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  • holding big stock on lathe

    I am in the process of rebuilding my mower deck for my ford 1320. She needs a new set of wheels and I wanted them to be the last set she sees. Seeing how oem wheels run $100 a piece & are likely to break down again...and I have a lathe so why not make them? I found a deal on some 6" CR stock: 2peices of 5" length for $100, I pick it up on friday. I intend to make 4 wheels of 2" width and 6" less what I take off to true it. My lathe has a 16" swing, but I don't think my chuck is large enough to handle it. It will be close, but even if it is, the jaws will be real close to disengaged & I don't think that's an appropriate way to hold it.


    Had a few different ideas to mount it properly, but wanted to see how some of you might do it? The more detail the better! thanks!

    time is of the essence seeing how the lawn is growing & cutting 4 acres with a hand mower ain't fun at all.


    ps...I have a couple old brake rotors that seem prized for a faceplate if that sounds like a good direction.
    "it is no measure of mental health to be well adjusted to a profoundly sick society." -- krishnamurti
    "look deep into nature, and then you will understand everything better." -- albert einstien
    "any intelligent fool can make things bigger and more complex...It takes a touch of genius - and a lot of courage to move in the opposite direction."

  • #2
    Do you have a drillpress , if so as you are making wheels then just drill a 1/2 or 3/4 hole through the centre and put a grade 8 bolt through the hole with about 4'' of thread extended .
    Put a couple of nuts on the thread after tightening the bolt .
    Drill a centre hole in the head of the bolt deep enough for a live centre to help support the weight and start turning your wheels .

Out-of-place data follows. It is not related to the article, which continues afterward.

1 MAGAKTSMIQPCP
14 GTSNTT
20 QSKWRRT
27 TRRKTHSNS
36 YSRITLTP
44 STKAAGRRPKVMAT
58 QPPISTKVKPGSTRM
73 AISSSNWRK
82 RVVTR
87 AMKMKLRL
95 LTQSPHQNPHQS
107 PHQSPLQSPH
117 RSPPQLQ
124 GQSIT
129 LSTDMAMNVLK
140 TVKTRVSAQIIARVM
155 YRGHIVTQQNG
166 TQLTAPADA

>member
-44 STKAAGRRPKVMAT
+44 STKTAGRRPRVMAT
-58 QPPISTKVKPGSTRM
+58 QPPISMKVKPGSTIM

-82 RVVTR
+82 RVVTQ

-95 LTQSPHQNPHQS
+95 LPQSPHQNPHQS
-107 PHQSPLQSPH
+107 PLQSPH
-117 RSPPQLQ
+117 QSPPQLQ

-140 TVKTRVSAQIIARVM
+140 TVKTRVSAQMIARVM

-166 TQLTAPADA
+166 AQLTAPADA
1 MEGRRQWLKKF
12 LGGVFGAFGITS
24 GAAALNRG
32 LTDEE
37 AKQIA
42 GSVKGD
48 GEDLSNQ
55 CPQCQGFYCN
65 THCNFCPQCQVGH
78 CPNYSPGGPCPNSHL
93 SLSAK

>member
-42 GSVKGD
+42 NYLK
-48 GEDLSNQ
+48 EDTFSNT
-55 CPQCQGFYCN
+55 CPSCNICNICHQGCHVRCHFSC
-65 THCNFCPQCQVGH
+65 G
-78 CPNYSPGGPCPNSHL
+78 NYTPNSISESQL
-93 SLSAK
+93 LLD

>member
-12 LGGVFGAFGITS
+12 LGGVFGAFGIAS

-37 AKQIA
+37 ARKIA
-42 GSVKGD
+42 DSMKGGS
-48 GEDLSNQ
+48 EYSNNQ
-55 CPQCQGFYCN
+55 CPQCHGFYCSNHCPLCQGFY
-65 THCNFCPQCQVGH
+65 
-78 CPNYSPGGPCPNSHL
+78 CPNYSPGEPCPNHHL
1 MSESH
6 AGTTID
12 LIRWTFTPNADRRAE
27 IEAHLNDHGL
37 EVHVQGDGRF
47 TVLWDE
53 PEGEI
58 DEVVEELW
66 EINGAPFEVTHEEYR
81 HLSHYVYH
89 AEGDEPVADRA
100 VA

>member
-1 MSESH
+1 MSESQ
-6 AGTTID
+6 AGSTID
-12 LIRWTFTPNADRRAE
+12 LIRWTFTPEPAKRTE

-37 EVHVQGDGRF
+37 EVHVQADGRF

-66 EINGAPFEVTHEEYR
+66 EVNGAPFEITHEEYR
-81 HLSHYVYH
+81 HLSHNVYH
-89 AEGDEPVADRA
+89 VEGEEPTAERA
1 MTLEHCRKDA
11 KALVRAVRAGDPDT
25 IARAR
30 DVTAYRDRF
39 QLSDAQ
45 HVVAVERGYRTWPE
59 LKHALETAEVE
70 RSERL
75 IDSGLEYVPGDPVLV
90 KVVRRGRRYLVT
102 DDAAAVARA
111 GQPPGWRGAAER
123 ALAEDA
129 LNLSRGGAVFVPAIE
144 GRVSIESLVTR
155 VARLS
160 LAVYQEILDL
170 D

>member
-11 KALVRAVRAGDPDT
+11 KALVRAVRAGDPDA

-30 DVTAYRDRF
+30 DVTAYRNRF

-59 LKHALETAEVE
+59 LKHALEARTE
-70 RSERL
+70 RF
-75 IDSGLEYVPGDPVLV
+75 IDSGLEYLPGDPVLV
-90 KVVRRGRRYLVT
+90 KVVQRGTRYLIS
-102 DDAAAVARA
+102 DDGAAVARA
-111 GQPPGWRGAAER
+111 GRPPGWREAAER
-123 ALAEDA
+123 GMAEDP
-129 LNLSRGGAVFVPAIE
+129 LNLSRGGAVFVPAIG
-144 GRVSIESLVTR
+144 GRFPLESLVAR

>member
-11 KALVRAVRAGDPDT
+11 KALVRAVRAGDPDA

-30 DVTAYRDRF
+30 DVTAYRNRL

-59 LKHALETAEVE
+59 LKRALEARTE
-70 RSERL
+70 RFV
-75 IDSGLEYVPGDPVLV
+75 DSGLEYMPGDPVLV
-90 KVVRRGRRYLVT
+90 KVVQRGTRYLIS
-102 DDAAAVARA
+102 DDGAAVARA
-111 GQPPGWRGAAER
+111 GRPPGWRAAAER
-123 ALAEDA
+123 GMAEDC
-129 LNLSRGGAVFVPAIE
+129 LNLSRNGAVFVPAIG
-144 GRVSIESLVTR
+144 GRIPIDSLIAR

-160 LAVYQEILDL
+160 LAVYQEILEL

I have done this with pieces of 6' steel around 5 or so inches long when making bearing housings and just had to restrict the depth of cut to where the part did not stop turning while cutting.

    Michael

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    • #3
      My lathe has a 16" swing, but I don't think my chuck is large enough to handle it. It will be close, but even if it is, the jaws will be real close to disengaged
      could you not remove chuck jaws and turn them round and hold it with the stepped side??
      Tom..

      Comment


      • #4
        Mine is a 10" machine, and I would have no problems holding the part.

        One way, with a chuck, is to use the outside jaw setting on a 6" or larger 4 jaw. That would require two setups per wheel.

        Another is as above to drill and use some sort of mandrel, like the bolt.

        Another is to mount on the faceplate, preferably on some sort of spacer.... hold-downs through the lightening holes (if any) or purpose drilled holes for hold-downs. That lets you bore the center hole AND turn the full outside in one setup.... not required for mere mower wheels, but useful for pulleys and other things where the two must be concentric.
        1601

        Keep eye on ball.
        Hashim Khan

        Comment


        • #5
          I turned some 6" brass rings on my 10" Jet lathe back about 1975. They were hub bands for an 18th.C. style carriage. I could chuck them,but had to make a special tool to reach out and around those ring castings. I couldn't back the criss slide enough to get at the outside surfaces of the hub bands.